I have exes whose eyes I will avoid if I am unlucky enough to be in the same room as them for five minutes. I have had breakups that drove me to move in with friends for weeks at a time so I could avoid the searing pain that came from being alone in my room. I have heard people tell me that no one would ever love me as much as they did, in the same day that they slept with another woman in the back of their car. Every time something like this happened, no matter how destroyed I felt by the gravity of the situation, I eventually picked myself up off of the floor. I eventually went to a new boy’s house, slept in his bed, held hands with him while shopping. There was no moment of despair that was too intense to recover from, no point at which I didn’t want to go on. You indulge your moments of sadness, you let it wash over you, and you move on to better things.
There have always been better things.
Now, though, I am alone. I know that my happier ending is somewhere on the horizon, but I am currently too far away from it to see what it looks like. For now, all I have is the hope that this cycle will turn upwards again, just like it always has, and bring me to something that I actually enjoy. Part of me thought that if I ever found myself at the age I am now with no prospects, a history of disappointment, and a fear of rejection — I would quit. I would focus myself on something that could not hurt me in the same way. I would dive into my career, invest in my friends, or simply go to a new country and start everything all over again. It always seemed like it would be scarier to be alone now, or that it would at least crush my spirit, but it hasn’t.
I am still the person I have always been. I don’t just believe in love, I need love. I want it to transport me and thrill me and challenge me the way it always has in its more positive moments. To me, the moment I stop believing in love is the moment that life is no longer worth living. Because each person who has proven to be a source of heartache only has this power over me because they were once so beautifully important to my life. Even though our story may have soured, for at least a moment, it was something that made life feel new and fresh and infinitely possible. I got to know these people when they were at their best — really see them beyond the little piece of them that they let the world look at. Maybe this wasn’t the real them, but they were real to me. We meant something to each other.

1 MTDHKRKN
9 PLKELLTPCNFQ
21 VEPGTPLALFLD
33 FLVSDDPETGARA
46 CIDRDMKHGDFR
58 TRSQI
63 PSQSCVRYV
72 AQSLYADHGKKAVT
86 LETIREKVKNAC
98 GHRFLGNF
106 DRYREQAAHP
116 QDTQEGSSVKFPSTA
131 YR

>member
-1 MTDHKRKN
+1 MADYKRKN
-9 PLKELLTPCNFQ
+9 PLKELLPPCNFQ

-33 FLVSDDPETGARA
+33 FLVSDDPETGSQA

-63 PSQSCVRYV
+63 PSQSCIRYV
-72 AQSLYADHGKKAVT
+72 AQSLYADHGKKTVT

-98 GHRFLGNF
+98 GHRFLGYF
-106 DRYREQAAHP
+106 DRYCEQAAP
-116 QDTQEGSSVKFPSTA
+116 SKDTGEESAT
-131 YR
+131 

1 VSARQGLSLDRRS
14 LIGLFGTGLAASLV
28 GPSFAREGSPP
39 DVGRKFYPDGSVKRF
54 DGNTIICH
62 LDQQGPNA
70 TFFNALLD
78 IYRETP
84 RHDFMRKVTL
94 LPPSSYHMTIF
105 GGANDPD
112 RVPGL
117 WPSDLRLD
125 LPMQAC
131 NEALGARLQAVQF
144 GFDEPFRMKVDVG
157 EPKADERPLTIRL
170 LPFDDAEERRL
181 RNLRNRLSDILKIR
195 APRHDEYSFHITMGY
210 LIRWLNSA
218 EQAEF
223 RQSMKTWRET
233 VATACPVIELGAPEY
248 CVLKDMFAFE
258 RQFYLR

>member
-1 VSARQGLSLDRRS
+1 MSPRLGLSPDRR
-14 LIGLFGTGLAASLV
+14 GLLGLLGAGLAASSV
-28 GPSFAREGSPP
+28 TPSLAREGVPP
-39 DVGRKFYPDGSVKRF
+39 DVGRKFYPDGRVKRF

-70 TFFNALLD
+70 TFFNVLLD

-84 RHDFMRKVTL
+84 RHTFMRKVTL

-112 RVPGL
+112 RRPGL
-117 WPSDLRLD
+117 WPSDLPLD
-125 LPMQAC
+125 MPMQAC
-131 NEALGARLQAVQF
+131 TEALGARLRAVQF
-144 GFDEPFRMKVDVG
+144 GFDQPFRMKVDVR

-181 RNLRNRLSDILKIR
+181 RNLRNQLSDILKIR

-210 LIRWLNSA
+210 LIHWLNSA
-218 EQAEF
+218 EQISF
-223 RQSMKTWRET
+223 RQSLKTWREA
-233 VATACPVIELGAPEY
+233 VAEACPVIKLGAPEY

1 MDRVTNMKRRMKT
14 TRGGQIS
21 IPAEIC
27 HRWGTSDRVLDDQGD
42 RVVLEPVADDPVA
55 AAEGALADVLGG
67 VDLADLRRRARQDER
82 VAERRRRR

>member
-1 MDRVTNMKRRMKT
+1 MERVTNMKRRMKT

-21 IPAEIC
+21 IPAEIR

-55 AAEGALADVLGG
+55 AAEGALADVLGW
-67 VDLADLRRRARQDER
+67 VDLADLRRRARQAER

My friends call me a hopeless romantic, and I’m pretty sure they think that’s a bad thing. I know that they think I waste my time on bad dates or bad men, but the truth is that I am always looking for what might prove to be the great love of my life. Even if I don’t end up with the person I imagine I should, and even if my life is spent in the wrong person’s arms, it’s better than saying that love isn’t worth the pursuit. I want to catch glimpses of people, and get to know who they are, and care about them enough that they are capable of hurting me. One day, and I believe this with all of my heart, they won’t hurt me. They will become something that lasts forever, which changes all of my perceptions about what is possible and real in this world — and for that, I always have to believe that they are out there.